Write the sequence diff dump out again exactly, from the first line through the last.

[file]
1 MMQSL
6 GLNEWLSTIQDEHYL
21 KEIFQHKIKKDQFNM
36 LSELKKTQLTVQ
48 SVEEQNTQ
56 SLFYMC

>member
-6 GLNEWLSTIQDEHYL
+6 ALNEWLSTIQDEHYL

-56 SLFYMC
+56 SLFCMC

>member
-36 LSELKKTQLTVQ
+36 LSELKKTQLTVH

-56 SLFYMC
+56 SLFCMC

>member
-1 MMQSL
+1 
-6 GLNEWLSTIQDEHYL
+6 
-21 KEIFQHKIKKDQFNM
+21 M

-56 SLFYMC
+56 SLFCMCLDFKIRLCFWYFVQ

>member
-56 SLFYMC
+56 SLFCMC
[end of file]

1 MMQSL
6 GLNEWLSTIQDEHYL
21 KEIFQHKIKKDQFNM
36 LSELKKTQLTVQ
48 SVEEQNTQ
56 SLFYMC

>member
-6 GLNEWLSTIQDEHYL
+6 ALNEWLSTIQDEHYL

-56 SLFYMC
+56 SLFCMC

>member
-36 LSELKKTQLTVQ
+36 LSELKKTQLTVH

-56 SLFYMC
+56 SLFCMC

>member
-1 MMQSL
+1 
-6 GLNEWLSTIQDEHYL
+6 
-21 KEIFQHKIKKDQFNM
+21 M

-56 SLFYMC
+56 SLFCMCLDFKIRLCFWYFVQ

>member
-56 SLFYMC
+56 SLFCMC